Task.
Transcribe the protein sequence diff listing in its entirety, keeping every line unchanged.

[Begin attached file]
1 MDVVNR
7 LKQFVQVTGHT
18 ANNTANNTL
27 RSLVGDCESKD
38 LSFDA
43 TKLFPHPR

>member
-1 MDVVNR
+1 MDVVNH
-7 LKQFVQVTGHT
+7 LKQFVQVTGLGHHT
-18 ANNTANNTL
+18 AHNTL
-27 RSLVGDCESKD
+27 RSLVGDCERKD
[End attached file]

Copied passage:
1 MDVVNR
7 LKQFVQVTGHT
18 ANNTANNTL
27 RSLVGDCESKD
38 LSFDA
43 TKLFPHPR

>member
-1 MDVVNR
+1 MDVVNH
-7 LKQFVQVTGHT
+7 LKQFVQVTGLGHHT
-18 ANNTANNTL
+18 AHNTL
-27 RSLVGDCESKD
+27 RSLVGDCERKD